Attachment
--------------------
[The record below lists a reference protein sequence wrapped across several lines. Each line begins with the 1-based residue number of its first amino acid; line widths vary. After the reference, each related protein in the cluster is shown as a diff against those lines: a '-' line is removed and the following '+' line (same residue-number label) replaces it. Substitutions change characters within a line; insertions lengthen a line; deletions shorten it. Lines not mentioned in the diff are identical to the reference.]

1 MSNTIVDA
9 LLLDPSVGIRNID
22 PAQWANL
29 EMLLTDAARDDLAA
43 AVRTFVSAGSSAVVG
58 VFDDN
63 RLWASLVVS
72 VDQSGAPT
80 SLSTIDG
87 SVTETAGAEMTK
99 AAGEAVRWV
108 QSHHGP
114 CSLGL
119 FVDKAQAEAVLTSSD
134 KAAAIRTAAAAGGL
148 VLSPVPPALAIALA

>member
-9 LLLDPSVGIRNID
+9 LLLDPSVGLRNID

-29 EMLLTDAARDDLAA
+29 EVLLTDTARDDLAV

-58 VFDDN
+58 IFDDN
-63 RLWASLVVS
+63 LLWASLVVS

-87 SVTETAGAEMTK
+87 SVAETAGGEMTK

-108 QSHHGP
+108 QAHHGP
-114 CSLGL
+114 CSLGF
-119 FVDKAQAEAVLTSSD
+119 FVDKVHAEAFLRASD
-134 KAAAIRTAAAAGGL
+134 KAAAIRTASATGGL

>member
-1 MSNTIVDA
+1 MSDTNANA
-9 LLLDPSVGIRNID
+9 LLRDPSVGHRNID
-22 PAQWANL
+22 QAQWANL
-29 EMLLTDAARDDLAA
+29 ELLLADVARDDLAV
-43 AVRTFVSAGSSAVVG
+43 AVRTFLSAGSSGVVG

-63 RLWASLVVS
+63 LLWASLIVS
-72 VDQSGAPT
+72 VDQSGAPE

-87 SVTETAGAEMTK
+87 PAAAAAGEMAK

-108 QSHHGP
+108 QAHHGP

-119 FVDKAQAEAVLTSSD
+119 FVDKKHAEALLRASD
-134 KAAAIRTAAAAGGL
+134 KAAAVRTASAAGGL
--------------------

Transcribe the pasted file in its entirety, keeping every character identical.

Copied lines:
[The record below lists a reference protein sequence wrapped across several lines. Each line begins with the 1-based residue number of its first amino acid; line widths vary. After the reference, each related protein in the cluster is shown as a diff against those lines: a '-' line is removed and the following '+' line (same residue-number label) replaces it. Substitutions change characters within a line; insertions lengthen a line; deletions shorten it. Lines not mentioned in the diff are identical to the reference.]

1 MSNTIVDA
9 LLLDPSVGIRNID
22 PAQWANL
29 EMLLTDAARDDLAA
43 AVRTFVSAGSSAVVG
58 VFDDN
63 RLWASLVVS
72 VDQSGAPT
80 SLSTIDG
87 SVTETAGAEMTK
99 AAGEAVRWV
108 QSHHGP
114 CSLGL
119 FVDKAQAEAVLTSSD
134 KAAAIRTAAAAGGL
148 VLSPVPPALAIALA

>member
-9 LLLDPSVGIRNID
+9 LLLDPSVGLRNID

-29 EMLLTDAARDDLAA
+29 EVLLTDTARDDLAV

-58 VFDDN
+58 IFDDN
-63 RLWASLVVS
+63 LLWASLVVS

-87 SVTETAGAEMTK
+87 SVAETAGGEMTK

-108 QSHHGP
+108 QAHHGP
-114 CSLGL
+114 CSLGF
-119 FVDKAQAEAVLTSSD
+119 FVDKVHAEAFLRASD
-134 KAAAIRTAAAAGGL
+134 KAAAIRTASATGGL

>member
-1 MSNTIVDA
+1 MSDTNANA
-9 LLLDPSVGIRNID
+9 LLRDPSVGHRNID
-22 PAQWANL
+22 QAQWANL
-29 EMLLTDAARDDLAA
+29 ELLLADVARDDLAV
-43 AVRTFVSAGSSAVVG
+43 AVRTFLSAGSSGVVG

-63 RLWASLVVS
+63 LLWASLIVS
-72 VDQSGAPT
+72 VDQSGAPE

-87 SVTETAGAEMTK
+87 PAAAAAGEMAK

-108 QSHHGP
+108 QAHHGP

-119 FVDKAQAEAVLTSSD
+119 FVDKKHAEALLRASD
-134 KAAAIRTAAAAGGL
+134 KAAAVRTASAAGGL